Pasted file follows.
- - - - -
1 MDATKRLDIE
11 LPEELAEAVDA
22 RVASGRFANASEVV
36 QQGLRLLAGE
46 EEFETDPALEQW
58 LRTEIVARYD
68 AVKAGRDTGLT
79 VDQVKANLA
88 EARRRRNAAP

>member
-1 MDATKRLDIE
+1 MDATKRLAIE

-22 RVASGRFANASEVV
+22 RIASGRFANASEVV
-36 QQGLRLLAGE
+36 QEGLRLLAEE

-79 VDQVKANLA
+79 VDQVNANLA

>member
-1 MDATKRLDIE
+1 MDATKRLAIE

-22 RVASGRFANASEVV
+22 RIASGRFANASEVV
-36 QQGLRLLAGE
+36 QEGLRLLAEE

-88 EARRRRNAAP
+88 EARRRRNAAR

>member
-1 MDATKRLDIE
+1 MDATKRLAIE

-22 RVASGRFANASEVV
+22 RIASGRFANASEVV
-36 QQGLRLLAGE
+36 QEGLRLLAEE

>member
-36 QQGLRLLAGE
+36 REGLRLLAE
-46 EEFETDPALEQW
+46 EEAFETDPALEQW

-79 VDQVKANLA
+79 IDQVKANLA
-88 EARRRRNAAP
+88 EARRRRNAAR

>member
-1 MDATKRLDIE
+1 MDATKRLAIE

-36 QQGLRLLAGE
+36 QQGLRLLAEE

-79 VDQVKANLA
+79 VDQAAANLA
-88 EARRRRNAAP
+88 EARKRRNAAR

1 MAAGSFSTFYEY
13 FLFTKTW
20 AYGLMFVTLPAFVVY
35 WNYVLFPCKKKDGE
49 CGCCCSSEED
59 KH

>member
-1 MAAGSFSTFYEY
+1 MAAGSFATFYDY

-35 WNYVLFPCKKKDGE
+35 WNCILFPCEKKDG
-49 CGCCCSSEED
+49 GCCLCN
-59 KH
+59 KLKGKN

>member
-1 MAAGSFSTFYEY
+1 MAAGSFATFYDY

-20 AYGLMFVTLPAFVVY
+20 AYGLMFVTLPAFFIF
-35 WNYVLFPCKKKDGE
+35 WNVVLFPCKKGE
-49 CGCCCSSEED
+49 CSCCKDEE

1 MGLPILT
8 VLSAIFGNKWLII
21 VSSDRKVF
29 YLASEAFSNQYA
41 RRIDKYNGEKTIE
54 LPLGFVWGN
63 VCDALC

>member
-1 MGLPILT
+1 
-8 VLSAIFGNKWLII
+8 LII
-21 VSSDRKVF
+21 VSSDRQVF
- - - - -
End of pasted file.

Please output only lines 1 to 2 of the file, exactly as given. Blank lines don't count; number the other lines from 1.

1 MDATKRLDIE
11 LPEELAEAVDA